Novartis’ investigational therapy for sickle cell disease (SCD), crizanlizumab (SEG101), was seen to reduce the number of patients reporting a pain crisis — including in those with a recent history of multiple crises — a post-hoc analysis of the SUSTAIN Phase 2 study reports.
More patients (35.8%) treated with crizanlizumab — among a study subgroup who had between two and 10 vaso-occlusive crises (VOCs) in the year prior to entering the trial — had no such crises post-treatment, compared to those given placebo (16.9%), its researchers reported.
These findings were reported in the study, “Effect of crizanlizumab on pain crises in subgroups of patients with sickle cell disease: A SUSTAIN study analysis,” published in the American Journal of Hematology.
Crizanlizumab is a monoclonal antibody targeting P-selectin, a molecule existing on the surface of endothelial cells (which line the inner surface of blood vessels), and platelets (cell fragments involved in clotting).
P-selectins are responsible for multi-cell adhesion, a process key in the development of VOCs. Vaso-occlusive crises can lead to organ damage or failure, and stroke. Current treatments are limited.
Crizanlizumab is designed to prevent several cells in the bloodstream from sticking together and blocking blood vessels, reducing the occurrence and severity of VOCs, a common painful complication in SCD.
“The unpredictable, intense painful crises that patients with sickle cell disease experience are the hallmark of the disease and the primary cause of hospitalization in this patient population,” Abdullah Kutlar, MD, director of the Sickle Cell Center at the Medical College of Georgia, Augusta University, and primary study author, said in a press release.
“I am encouraged that results from this post hoc analysis of SUSTAIN study data found that crizanlizumab could substantially delay or prevent these crises, which also may mean less organ damage in the long run,” Kutlar added.
The Phase 2 SUSTAIN study (NCT01895361) investigated the safety and efficacy of crizanlizumab at two doses, 2.5 mg/kg, and 5 mg/kg, given intravenously with or without hydroxyurea therapy, in preventing or reducing the occurrence of pain crises in SCD patients. A total of 198 patients were enrolled in the roughly one-year study
Primary results, published in the New England Journal of Medicine in 2017, showed that crizanlizumab reduced the median annual rate of pain crises by 45.3% compared to placebo, in treated patients whether or not they also used hydroxyurea therapy.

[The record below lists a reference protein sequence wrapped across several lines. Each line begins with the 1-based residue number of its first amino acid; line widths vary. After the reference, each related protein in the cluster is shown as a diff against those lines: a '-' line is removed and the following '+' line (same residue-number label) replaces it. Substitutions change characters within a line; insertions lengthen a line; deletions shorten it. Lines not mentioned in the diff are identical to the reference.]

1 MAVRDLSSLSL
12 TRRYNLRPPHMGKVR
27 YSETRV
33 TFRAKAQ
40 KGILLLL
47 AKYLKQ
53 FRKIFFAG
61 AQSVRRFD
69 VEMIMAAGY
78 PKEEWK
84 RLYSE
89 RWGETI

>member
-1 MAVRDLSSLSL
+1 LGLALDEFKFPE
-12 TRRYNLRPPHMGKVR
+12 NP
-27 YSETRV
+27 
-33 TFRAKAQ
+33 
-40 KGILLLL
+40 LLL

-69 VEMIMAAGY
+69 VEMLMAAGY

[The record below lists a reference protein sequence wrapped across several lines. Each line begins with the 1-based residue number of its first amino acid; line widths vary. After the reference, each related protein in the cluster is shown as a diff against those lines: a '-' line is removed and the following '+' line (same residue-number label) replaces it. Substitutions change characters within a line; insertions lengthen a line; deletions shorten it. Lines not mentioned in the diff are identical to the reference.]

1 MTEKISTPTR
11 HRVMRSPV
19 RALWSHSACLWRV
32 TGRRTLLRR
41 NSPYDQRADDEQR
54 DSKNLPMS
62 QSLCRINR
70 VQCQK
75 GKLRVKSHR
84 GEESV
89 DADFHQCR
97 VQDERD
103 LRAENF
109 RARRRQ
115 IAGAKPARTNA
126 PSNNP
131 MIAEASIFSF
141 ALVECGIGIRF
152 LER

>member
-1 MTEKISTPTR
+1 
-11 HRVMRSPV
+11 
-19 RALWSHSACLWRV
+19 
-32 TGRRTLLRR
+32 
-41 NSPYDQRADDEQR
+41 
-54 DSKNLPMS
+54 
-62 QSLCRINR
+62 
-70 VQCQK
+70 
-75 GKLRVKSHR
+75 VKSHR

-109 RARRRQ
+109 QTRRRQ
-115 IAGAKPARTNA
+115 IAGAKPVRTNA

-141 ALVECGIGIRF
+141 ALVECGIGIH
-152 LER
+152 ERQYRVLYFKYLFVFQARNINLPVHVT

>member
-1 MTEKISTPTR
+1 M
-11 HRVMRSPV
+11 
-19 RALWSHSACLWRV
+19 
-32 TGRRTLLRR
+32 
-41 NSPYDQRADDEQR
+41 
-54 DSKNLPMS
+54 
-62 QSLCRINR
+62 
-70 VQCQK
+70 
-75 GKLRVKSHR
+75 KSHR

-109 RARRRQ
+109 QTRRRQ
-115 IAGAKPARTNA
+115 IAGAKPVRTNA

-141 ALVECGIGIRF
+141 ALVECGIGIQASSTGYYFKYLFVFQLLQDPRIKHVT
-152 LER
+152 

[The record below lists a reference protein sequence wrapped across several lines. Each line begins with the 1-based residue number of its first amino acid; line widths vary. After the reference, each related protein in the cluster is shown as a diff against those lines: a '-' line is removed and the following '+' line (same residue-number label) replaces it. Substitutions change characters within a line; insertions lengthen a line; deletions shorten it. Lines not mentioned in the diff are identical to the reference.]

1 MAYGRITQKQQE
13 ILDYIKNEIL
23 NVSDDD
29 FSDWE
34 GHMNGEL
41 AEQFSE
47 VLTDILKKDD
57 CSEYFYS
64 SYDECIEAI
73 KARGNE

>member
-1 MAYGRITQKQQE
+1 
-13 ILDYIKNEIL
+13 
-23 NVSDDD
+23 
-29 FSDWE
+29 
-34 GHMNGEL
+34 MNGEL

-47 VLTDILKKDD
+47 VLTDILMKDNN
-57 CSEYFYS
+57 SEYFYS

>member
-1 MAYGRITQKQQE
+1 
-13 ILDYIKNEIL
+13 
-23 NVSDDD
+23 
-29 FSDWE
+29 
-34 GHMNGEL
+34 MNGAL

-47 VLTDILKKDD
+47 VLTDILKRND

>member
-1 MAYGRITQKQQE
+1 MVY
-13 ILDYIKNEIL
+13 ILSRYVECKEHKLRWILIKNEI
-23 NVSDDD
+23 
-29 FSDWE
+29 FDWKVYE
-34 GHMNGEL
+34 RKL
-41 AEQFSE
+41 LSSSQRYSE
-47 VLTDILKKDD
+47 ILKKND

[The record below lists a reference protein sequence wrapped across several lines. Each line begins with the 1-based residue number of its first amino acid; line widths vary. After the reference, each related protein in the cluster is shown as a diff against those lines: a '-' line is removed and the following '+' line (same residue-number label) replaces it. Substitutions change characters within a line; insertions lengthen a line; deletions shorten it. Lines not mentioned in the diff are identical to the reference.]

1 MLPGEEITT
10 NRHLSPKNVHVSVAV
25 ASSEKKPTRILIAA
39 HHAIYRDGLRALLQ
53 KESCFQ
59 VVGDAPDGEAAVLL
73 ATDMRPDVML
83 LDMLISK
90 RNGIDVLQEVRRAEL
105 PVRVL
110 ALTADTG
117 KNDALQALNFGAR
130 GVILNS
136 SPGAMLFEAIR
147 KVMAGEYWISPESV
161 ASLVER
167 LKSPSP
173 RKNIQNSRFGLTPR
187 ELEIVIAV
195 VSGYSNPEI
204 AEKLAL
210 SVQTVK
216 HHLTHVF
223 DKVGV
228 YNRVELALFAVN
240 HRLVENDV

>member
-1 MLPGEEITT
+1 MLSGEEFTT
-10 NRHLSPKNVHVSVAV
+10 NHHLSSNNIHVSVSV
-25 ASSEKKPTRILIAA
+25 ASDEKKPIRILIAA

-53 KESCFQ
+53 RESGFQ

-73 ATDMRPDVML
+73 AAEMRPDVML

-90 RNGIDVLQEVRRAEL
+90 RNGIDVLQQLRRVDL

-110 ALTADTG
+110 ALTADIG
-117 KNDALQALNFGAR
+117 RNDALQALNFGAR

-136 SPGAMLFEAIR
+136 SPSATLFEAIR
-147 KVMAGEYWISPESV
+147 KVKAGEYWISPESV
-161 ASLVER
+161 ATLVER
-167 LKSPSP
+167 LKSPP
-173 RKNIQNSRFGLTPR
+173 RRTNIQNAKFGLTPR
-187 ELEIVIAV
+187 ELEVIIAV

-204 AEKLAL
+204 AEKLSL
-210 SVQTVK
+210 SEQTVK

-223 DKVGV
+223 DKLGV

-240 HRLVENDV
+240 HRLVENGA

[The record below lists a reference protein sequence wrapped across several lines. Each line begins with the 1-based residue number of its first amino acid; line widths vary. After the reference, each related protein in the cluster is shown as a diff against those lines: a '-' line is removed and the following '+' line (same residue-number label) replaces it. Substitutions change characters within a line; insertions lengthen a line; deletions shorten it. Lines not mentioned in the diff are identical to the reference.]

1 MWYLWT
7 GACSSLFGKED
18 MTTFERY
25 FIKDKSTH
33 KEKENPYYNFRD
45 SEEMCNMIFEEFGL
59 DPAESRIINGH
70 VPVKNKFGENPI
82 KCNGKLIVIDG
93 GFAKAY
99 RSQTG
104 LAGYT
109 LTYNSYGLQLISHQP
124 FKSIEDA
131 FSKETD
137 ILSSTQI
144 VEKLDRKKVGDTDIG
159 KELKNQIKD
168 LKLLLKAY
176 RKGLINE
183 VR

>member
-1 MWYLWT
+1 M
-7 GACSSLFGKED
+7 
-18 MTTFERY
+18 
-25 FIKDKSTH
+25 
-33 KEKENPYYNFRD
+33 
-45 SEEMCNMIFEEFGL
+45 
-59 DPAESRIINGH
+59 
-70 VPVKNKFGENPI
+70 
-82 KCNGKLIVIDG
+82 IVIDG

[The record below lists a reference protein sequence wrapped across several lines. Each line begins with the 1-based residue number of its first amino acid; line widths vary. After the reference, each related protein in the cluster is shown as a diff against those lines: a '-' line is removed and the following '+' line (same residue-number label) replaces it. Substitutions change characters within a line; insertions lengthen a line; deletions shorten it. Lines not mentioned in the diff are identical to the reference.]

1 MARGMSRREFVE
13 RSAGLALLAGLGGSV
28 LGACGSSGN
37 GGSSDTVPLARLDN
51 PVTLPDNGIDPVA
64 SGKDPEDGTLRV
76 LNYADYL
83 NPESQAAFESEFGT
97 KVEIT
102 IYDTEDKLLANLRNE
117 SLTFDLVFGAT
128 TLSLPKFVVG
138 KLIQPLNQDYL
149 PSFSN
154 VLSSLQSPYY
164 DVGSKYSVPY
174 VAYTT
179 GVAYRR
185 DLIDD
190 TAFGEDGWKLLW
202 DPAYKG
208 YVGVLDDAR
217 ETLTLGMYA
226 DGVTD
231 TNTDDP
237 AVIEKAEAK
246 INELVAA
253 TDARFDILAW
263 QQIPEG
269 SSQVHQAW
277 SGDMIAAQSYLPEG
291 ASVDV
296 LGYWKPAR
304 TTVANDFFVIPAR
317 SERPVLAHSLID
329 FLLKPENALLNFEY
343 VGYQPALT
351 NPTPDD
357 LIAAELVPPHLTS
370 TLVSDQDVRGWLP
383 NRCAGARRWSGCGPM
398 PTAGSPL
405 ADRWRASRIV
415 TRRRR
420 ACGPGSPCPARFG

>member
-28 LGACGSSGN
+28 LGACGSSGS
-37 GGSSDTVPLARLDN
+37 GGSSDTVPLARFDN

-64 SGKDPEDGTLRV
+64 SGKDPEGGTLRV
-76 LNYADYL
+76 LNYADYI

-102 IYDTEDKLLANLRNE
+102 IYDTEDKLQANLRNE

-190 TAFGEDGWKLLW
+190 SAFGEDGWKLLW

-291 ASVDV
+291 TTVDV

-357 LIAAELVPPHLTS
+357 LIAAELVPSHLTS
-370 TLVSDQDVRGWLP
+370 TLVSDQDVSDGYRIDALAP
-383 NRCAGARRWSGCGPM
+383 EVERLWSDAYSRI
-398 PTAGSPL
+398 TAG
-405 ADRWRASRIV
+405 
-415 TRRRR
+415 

Crizanlizumab was well-tolerated, with a low observed rate of acute chest syndrome incidence and other treatment-related adverse events at both doses.
Kutlar and his team now carried out a post-hoc trial analysis of results. Here, total of 132 patients were analyzed, including 67 treated with crizanlizumab 5 mg/kg and 65 who received placebo.
All had a history of at least two VOCs in the year prior to the study, with 62.9% experiencing two to four crises events and 37.1% between five and 10 events.
The analysis found that crizanlizumab at high dose helped to prevent VOCs in both groups of these at-risk patients. Among those with two-to-four prior VOCs, no recurrence was experienced by 40.5% of treated patients compared to 24.4% of those given placebo. In the five-to-10 group, no recurrence was reported in 28.0% of treated patients compared to 4.2% of those on placebo.
The same trend was seen in a specific subgroup with the most common genetic profile in SCD, homozygous hemoglobin S (HbSS).
Crizanlizumab at 5 mg/kg was able to suppress the occurrence of VOCs in a higher extent than placebo, either with or without hydroxyurea therapy .
Importantly, no new safety concerns were observed in this analysis with treatment-related adverse events similar among the studied groups.
“The insights gained from this analysis and others from the SUSTAIN study, strengthen our belief that crizanlizumab may become an important new therapeutic option for sickle cell patients who continue to need step changes in medical innovation,” Samit Hirawat, MD head of Novartis Oncology Global Drug Development, said in the release.
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